In an alternate embodiment, the chipset 110 can be a chipset employing a Northbridge/Southbridge chipset configuration (not illustrated). For example, a Northbridge portion of the chipset 110 can communicate with the first physical processor 102 and can control interaction with the memory 112, the I/O bus 120 that can be operable as a PCI bus, and activities for the video graphics interface 122. The Northbridge portion can also communicate with the first physical processor 102 using first bus 104 and the second bus 108 coupled to the nth physical processor 106. The chipset 110 can also include a Southbridge portion (not illustrated) of the chipset 110 and can handle I/O functions of the chipset 110. The Southbridge portion can manage the basic forms of I/O such as Universal Serial Bus (USB), serial I/O, audio outputs, Integrated Drive Electronics (IDE), and ISA I/O for the information handling system 100.

The information handling system 100 can further include a disk controller 132 coupled to the I/O bus 120, and connected to an I/O interface 130 and one or more internal disk drives such as a hard disk drive (HDD) 134 and an optical disk drive (ODD) 136 such as a Read/Write Compact Disk (R/W CD), a Read/Write Digital Video Disk (R/W DVD), a Read/Write mini-Digital Video Disk (R/W mini-DVD), or other type of optical disk drive.

Further, the information handling system 100 can include a service processor 138. The service processor 138 can be connected to the chipset 110 through a service processor bus 140 such as control bus, an I2C bus, or other buses operable to connect to the service processor 138. The service processor 138 can operate independently from the processors 102, 106 and can monitor the operation of the information handling system 100. In one form, the service processor 144 can include a Baseboard Management Controller/Management Engine (BMC/ME) service processor that can be used in association with an IPMI/iAMT firmware application. The service processor 138 can further employ service processor agents, such as Open Manage Server Administration (OMSA) and Dell Remote Assistant Card (DRAC), to access and use the SPET 144 to output error recovery and alerts.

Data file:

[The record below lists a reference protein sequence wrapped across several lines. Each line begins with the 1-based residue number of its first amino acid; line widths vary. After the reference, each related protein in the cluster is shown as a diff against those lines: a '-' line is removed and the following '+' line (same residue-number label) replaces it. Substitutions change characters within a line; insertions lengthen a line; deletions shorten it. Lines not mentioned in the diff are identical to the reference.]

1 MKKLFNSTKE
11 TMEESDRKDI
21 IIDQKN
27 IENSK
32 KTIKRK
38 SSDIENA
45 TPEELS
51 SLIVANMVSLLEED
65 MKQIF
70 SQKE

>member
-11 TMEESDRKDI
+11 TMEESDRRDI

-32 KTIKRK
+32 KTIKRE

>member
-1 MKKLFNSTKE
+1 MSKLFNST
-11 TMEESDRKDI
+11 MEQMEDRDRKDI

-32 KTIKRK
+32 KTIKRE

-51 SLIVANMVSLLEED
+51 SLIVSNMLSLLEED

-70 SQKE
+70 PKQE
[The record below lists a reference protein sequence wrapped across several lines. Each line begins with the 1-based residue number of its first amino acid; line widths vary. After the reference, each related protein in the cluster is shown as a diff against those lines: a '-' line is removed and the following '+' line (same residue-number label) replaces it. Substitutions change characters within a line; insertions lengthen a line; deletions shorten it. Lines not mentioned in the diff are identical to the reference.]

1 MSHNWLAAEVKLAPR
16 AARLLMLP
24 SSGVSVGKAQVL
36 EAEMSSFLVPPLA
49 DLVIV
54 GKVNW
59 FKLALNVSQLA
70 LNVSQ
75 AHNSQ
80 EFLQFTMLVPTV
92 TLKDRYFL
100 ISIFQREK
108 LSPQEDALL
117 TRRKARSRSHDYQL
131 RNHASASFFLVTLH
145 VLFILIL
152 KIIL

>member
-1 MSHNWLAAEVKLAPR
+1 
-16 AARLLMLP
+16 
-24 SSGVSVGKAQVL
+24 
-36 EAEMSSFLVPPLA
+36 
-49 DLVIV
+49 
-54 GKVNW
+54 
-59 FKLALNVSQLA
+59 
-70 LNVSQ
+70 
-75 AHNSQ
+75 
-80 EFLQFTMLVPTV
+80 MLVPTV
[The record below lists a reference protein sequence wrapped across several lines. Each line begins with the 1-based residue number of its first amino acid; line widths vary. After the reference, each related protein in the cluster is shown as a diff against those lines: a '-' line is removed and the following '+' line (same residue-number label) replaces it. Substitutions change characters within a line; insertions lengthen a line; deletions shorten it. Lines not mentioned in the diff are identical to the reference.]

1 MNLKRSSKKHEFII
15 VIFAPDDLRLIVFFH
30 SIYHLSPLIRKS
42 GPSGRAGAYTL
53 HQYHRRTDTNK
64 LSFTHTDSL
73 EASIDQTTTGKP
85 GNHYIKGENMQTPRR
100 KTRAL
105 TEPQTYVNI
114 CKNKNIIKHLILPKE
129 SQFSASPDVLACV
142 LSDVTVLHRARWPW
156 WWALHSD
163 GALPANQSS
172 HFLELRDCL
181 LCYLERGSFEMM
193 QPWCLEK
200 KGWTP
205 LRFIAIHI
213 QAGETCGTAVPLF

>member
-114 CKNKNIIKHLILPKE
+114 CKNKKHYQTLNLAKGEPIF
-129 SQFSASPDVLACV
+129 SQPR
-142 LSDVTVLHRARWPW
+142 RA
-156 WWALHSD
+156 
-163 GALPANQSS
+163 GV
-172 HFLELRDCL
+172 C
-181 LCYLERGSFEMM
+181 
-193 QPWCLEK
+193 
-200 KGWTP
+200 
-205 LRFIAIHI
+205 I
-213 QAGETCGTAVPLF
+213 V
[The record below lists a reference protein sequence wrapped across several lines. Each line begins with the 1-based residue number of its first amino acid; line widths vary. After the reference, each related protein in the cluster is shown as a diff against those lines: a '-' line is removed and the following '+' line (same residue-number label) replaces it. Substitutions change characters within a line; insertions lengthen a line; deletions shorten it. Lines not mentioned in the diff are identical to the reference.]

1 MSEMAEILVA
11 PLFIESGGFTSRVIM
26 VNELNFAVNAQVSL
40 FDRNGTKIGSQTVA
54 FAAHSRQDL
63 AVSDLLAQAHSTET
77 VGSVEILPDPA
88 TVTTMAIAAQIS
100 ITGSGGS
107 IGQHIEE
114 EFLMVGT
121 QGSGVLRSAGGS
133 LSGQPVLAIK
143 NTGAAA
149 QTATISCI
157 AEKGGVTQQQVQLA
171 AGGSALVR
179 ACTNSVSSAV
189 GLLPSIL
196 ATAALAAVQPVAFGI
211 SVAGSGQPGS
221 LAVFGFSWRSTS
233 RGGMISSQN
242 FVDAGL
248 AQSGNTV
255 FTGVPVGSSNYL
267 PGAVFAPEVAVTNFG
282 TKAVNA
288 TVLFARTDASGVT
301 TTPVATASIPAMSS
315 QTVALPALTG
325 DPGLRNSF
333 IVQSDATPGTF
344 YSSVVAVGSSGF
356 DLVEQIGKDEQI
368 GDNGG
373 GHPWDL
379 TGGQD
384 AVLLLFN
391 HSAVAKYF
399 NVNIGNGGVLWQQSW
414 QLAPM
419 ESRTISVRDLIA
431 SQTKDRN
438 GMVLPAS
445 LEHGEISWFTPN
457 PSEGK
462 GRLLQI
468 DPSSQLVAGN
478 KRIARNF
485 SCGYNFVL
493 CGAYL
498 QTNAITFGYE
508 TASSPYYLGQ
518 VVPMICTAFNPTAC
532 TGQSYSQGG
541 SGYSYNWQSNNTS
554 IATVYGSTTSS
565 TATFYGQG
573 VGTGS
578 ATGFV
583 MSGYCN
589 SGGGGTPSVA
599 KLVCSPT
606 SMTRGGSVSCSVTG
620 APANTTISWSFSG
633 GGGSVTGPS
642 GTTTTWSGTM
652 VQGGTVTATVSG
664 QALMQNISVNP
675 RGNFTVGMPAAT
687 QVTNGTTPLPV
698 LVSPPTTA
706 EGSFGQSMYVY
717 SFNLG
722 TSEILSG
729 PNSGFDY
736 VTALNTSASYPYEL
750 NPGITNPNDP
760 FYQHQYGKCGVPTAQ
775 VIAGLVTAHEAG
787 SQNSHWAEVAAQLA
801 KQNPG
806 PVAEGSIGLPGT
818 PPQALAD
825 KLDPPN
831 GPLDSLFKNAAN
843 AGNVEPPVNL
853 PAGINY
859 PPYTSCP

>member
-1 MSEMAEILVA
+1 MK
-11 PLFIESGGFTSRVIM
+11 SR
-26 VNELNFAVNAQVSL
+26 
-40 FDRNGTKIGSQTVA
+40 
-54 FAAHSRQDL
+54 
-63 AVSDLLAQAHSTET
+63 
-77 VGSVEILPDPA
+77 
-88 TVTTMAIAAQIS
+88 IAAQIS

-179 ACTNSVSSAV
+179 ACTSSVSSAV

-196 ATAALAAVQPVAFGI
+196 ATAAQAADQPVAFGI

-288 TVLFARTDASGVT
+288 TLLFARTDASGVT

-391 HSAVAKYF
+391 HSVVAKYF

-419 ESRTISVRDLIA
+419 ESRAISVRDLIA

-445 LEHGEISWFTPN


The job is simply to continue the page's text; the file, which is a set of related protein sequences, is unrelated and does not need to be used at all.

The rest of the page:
The service processor 138 can also notify a system administrator in a variety of ways that a component has failed, or an event has occurred, including outputting an audible alert, turning on a LED to indicate a fault condition, sending an email or page to indicate a fault condition, logging the fault condition, and identifying the specific fault condition when queried by the system administrator, or any combination thereof.

According to one aspect, the information handling system 100 can also include a local event timer, such as a chipset event timer (CET) 142 operably coupled and accessible to the chipset 110. The information handling system 100 can also include a remote event timer, such as a service processor event timer (SPET) 144 that can be accessed by the service processor 138 in association with operating the information handling system 100. In one form, the CET 142 can be a separate component from (i.e., not integrated with), and connected to, the chipset 110. In an alternate embodiment, the CET 142 can be integrated into the chipset 110. In one embodiment, the CET 142 can be considered a chipset WDT. In another embodiment, the SPET 144 can be a separate component from (i.e., not integrated with), and connected to, the service processor 138. In an alternate embodiment, the SPET 144 can be integrated into the service processor 138. In one embodiment, the SPET 144 can be considered a native WDT.